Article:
“This means that Ford can send updates as they become available, ensuring customers will have the latest technology as it becomes available,” Ravi said.

Customer deployment will begin later this year, the companies said.

Microsoft is among a growing fleet of technology firms looking to capitalise on growth of the connected car market. According to global telecoms association the GSMA, the size of the market will nearly triple over the next four years to $53bn.

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Join the Cloud World Forum, taking place on 24th – 25th June at Olympia Grand in London!

The connected car topic will be explored by multiple speakers at the show, including Dieter May, Senior Vice President for Digital Business Models, BMW Group speaking at the IoT & Analytics theatre. Truly not one to be missed!

Register for your FREE exhibition pass here!

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Coke is IT: Using Cloud for Mission-Critical App Consolidation #CloudWF

Cloud-World-Forum logo with 2015 dates

The Cloud World Forum is truly shaping up to be the ‘must-attend’ event in the calendar with registrations 60% up on last year.

If you haven’t already, click here for your FREE pass!

We’re delighted to confirm Jane Gilmour, International CTO of Coca-Cola will be speaking at the Cloud World Forum on ‘IoT and the Coca-Cola Smart Vending Machines‘! In anticipation, we thought we’d share a great article from our 2014 Coca-Cola speaker, Onyeka Nchege, CIO of Coca Cola Bottling Company Consolidated on ‘Using Cloud for Mission-Critical App Consolidation.’

Coke is IT: Using Cloud for Mission-Critical App Consolidation

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In recent years, North America’s largest Coca Cola bottling company has increased the number of cloud services it uses. And along with three other large US-based bottlers most recently began an ambitious project to migrate its on premise ERP application‑its crown jewels‑to the cloud. But Onyeka Nchege, chief information officer of Coca Cola Bottling Company Consolidated explained to Business Cloud News that despite working as separately owned organisations, Coca Cola is a collaborative effort, making the individual companies ideal candidates to leverage the economies of scale cloud services deliver.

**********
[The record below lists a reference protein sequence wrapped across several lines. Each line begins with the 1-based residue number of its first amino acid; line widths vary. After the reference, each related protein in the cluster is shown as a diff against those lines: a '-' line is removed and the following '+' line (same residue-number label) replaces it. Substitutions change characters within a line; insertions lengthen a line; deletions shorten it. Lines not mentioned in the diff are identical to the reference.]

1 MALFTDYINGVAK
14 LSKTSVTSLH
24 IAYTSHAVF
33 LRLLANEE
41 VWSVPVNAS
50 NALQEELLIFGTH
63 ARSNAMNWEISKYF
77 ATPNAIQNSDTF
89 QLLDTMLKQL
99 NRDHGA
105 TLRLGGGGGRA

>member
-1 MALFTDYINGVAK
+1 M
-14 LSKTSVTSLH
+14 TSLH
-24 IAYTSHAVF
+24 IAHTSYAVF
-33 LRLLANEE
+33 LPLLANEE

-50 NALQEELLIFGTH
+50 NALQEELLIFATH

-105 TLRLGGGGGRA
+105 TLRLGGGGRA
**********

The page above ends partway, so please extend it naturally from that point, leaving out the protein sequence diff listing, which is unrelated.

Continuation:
CCBCC has shifted its focus in recent years to cloud services primarily because of the perceived benefits associated with flexibility and time-to-market.

The firm now uses ServiceNow for IT service management, which has helped the company streamline its internal helpdesk processes, and it’s also using a range of cloud-based services for human resources. The company is using Cornerstone OnDemand for talent management and Coupa for expenses management, all fairly light-weight software as a service applications.

Nchege says that the company, which was founded in North Carolina in 1902, is like most large, well-established firms with a large estate of legacy IT infrastructure: it had to do a lot of things in order to prepare for its move to the cloud.

We had to wrap our heads around this culturally. We shied away from moving to the cloud for so long and the business being as old as it is, a big part of moving bits and pieces out to the cloud first was to get our organisation comfortable with this new paradigm,” he says.

The biggest risks of moving to the cloud have less to do with technology and more to do with lack of education. It’s about trying to understand what you don’t really know, which is why we started with non-business critical applications.

Click here to read the full article!

 

Register for your FREE exhibition pass here!